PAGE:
The yellows and the reds are naturally recurring earth pigments so you get it in stones and quarries and things like that. You grind them up and transform them into a very fine powder. The black comes from charcoal. Smalt is produced by burning. They used Smalt instead of Azurite. Azurite is an incredibly expensive pigment. Smalt was a cheaper version of it but still has this very intense blue colour.
While Mark worked on the painting, we spoke about its imagery and texts. One of the most distinctive aspects of the painting is the graffiti that Mark identified as he started to clean. He identified names and dates that tell us that the graffiti is from different historical moments: ‘The earliest date I’ve found so far is 1662 so within 30 years this was already being defaced’. The graffiti might have been not only about individuals marking their own presence at a point in time but also about political interests and the defacement of something associated with the Stuarts once they had fallen out of favour. Following civil war and the execution of Charles I, Cromwell became lord protector of England, Scotland and Ireland from 1653 to 1658. A lion and a unicorn, with anthropomorphic character, are clearly seen. The lion, representing England, is on the left-hand side of the shield while the unicorn, representing Scotland, is on the right. The lion has the distinctive masculine mane and both he and the mythical unicorn are also gendered through the depiction of male genitalia. The unicorn, white with a gold-coloured horn, wears a chained collar (in legend, a free unicorn was considered dangerous). Asked about the damage to the unicorn, Mark speculated that it’s ‘incidental rather than deliberate’. A lot of the other damage you may think is deliberate or defacement is, in fact, due to physical elements such as condensation and cracking.’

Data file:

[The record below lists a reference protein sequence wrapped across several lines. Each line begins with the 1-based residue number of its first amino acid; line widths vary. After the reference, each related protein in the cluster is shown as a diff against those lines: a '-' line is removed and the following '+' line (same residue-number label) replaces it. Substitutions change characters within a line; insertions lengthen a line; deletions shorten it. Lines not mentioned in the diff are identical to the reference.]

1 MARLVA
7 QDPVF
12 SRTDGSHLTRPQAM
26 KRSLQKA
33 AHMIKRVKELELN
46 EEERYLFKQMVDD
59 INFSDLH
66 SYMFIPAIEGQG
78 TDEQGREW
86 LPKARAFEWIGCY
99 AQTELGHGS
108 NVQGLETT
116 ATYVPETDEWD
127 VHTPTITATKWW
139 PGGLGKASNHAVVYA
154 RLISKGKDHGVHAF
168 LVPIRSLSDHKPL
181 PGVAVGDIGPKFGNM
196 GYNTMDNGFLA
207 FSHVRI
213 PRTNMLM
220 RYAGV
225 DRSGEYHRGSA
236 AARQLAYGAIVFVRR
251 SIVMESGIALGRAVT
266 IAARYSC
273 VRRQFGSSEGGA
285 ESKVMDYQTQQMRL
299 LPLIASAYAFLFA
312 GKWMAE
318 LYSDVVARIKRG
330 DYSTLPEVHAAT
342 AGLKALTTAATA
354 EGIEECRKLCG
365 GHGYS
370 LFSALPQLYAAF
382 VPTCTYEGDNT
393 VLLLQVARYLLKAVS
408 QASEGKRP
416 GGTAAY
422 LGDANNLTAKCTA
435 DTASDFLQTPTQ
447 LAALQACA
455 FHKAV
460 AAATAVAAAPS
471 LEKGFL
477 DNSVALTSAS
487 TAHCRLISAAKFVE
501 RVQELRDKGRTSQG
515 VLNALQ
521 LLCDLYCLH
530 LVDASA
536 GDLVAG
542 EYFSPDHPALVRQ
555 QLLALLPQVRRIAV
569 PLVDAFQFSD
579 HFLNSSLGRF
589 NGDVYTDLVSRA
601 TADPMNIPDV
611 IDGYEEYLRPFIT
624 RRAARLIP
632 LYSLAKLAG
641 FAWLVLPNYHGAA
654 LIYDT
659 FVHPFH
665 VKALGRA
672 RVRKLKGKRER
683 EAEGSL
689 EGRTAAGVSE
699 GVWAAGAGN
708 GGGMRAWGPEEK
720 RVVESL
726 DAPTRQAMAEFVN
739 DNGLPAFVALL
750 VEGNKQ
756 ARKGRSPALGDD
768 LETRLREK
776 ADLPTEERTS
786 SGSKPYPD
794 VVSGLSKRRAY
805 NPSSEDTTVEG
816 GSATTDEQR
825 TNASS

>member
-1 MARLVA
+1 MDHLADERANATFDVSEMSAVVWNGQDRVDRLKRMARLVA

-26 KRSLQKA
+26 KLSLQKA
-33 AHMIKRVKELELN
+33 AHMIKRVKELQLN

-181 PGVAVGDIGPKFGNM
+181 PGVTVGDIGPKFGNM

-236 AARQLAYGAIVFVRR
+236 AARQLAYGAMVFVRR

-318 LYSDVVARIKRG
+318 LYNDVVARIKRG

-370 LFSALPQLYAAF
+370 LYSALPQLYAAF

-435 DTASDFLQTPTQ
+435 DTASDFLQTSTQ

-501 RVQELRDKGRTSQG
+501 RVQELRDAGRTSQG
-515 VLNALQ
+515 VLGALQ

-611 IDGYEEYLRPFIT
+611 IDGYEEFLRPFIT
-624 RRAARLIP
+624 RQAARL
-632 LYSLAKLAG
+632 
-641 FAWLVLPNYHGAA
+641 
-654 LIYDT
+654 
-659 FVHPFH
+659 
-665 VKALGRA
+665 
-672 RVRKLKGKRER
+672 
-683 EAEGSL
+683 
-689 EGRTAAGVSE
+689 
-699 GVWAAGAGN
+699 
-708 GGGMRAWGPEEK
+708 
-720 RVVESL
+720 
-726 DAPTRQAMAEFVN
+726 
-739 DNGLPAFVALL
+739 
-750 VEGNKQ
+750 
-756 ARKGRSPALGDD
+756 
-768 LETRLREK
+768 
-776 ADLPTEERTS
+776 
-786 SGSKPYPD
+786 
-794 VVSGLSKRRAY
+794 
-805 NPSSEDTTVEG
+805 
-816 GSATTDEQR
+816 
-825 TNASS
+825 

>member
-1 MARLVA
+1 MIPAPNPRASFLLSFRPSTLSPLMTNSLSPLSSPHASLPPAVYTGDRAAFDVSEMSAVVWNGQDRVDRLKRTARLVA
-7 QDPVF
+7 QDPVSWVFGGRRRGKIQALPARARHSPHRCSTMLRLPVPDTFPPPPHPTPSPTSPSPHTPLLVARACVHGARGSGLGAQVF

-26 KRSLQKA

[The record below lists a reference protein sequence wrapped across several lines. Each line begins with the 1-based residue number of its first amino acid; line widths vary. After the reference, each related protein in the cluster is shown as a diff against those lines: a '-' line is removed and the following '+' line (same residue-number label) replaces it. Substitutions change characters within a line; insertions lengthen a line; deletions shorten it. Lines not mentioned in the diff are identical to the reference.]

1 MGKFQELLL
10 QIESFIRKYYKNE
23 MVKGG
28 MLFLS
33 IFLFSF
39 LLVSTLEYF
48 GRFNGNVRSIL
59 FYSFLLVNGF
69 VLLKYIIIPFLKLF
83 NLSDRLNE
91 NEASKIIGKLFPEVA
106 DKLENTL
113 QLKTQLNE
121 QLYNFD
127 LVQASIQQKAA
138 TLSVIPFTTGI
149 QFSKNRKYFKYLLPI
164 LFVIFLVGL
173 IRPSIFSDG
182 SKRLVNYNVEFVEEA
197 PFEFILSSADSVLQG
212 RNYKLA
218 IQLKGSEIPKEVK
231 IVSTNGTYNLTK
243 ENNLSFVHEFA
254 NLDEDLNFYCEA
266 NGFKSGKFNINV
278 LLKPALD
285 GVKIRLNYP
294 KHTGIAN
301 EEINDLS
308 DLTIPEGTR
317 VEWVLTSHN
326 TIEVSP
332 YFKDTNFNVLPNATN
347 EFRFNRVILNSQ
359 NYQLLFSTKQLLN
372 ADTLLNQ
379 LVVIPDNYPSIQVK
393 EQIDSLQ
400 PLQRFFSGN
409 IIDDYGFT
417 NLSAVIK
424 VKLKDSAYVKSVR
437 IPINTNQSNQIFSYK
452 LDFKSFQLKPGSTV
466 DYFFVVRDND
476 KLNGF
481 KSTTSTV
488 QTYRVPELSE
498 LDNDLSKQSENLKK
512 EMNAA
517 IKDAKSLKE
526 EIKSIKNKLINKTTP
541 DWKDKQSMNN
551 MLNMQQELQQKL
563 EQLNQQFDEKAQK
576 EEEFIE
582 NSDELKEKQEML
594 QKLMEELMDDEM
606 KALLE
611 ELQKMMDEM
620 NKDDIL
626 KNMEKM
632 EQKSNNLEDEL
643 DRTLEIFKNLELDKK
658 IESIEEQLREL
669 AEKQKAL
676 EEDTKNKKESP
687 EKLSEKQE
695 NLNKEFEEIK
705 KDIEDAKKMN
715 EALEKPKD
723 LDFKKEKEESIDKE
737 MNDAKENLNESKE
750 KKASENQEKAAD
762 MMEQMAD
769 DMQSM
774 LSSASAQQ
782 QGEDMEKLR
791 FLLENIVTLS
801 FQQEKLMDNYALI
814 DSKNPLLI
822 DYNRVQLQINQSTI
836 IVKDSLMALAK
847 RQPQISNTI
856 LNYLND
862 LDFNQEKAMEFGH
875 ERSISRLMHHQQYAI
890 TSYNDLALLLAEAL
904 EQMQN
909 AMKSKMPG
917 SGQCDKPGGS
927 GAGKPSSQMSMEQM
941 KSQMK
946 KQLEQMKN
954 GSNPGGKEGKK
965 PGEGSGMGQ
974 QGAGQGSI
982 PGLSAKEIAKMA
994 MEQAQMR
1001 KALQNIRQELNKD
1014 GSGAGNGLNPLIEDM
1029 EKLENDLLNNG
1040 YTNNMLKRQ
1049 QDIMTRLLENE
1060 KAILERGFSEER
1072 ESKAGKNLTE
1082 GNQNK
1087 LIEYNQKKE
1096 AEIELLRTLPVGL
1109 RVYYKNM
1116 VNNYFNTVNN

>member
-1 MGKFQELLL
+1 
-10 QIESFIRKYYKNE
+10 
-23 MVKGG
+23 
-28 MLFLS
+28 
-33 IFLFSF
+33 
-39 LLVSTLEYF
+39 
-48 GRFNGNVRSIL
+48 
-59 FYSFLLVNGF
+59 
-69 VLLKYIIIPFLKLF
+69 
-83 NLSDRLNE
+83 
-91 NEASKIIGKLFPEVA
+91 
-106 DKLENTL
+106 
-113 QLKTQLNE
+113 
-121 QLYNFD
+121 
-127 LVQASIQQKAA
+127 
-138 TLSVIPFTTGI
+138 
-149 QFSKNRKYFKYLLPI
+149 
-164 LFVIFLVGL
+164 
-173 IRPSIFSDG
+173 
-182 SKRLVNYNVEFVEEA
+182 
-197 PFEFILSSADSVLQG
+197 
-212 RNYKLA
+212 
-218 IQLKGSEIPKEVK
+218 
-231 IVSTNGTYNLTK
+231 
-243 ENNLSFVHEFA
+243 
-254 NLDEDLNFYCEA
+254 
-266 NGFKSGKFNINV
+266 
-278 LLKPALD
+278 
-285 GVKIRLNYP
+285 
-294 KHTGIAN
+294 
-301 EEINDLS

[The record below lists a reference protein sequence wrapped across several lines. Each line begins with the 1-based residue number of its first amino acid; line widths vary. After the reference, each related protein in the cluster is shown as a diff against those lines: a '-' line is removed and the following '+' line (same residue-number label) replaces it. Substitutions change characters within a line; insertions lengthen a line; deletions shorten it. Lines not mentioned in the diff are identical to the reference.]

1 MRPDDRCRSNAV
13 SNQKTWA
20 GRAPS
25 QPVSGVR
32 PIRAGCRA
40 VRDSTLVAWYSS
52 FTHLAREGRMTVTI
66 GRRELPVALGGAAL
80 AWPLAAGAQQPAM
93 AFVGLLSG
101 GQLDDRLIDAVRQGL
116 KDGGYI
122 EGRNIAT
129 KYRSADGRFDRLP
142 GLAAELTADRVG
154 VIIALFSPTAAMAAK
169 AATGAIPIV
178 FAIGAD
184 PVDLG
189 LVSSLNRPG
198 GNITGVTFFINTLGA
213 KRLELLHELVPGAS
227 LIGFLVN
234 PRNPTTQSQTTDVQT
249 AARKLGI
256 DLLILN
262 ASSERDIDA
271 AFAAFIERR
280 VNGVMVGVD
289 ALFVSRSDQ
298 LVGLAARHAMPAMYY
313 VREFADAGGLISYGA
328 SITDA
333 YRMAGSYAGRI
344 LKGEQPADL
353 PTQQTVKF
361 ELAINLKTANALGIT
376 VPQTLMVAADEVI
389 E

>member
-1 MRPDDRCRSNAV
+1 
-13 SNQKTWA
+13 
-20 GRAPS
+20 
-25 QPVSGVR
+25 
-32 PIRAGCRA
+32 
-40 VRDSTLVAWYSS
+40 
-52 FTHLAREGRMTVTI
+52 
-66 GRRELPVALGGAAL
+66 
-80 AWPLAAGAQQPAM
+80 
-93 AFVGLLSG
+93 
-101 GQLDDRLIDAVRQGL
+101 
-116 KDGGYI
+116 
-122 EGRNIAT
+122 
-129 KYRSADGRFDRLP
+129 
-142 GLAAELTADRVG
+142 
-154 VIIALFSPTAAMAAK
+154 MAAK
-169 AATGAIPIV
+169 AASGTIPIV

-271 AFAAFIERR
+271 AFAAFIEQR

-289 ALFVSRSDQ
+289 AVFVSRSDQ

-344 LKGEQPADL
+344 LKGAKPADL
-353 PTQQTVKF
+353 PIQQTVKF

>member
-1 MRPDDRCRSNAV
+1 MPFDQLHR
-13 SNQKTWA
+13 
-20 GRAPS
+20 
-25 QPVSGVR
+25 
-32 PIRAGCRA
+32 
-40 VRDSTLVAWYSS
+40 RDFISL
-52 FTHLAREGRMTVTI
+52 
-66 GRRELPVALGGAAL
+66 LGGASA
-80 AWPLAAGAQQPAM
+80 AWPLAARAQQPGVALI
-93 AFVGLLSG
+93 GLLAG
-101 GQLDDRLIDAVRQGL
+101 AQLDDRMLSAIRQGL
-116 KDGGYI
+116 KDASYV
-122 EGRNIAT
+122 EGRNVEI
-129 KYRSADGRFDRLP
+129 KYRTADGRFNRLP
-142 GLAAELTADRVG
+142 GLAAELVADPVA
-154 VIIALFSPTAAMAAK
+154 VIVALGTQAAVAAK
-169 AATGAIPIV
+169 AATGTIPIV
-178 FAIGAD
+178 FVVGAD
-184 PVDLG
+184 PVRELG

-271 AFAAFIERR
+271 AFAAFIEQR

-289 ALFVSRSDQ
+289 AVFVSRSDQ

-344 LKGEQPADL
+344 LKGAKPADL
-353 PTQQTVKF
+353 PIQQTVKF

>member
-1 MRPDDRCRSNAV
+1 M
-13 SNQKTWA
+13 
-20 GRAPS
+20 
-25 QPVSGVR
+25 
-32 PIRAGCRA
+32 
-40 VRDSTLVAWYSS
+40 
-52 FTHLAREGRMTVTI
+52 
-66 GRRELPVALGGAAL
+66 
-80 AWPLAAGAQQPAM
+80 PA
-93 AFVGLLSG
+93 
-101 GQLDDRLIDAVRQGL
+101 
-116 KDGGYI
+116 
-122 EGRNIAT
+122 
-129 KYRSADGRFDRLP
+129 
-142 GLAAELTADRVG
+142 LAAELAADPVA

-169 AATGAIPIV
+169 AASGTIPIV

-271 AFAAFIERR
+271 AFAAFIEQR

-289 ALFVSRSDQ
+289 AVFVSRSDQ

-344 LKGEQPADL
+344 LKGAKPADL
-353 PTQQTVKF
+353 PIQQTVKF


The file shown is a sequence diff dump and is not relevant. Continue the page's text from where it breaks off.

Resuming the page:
The lion and the unicorn each stand on their hind legs while holding a circular shield enclosing a square-shaped, quartered coat of arms. There is a central crown above the shield embellished with what Mark calls ‘nice white dots’ which he thinks are ‘meant to represent pearls - a very simple decoration.’ Each of the quarters contain symbolic imagery, miniature in scale although some of this imagery has faded. Mark drew our attention to the lion of Scotland, the harp of Ireland and the fleur de lis of France. He made out the words around the edge for us: Honi soit qui mal y pense (evil to him who evil thinks). Along the bottom, the banner reads Dieu et mot Droit (God and my right). The painted date, 1632, is considered to be ‘relatively unusual.’ The commonplace motif of a lion above the crown is absent in this coat of arms: ‘There’s not really enough room for that here so it may be that they’ve decided not to paint one. On the other hand, it might be that they changed the structure of the room and therefore that bits been lost. Whenever alterations are done, things like wall paintings are just forgotten about. They go out of fashion.’
The wall painting can be seen to stand for the hotel as a whole – an artefact that embodies change and the different periods that it has existed through. As architects working with historic buildings, we seek to embrace the idea that buildings change, are not static or immutable. As custodians, we endeavour to foreground or evidence this nature. In designing and conceptualising a refurbishment such as this, we enter into a dialogue with many known and unknown authors who have changed and influenced the building over time.
The Relais Henley: Historical layers and the Charles I wall painting
5 Oct 2021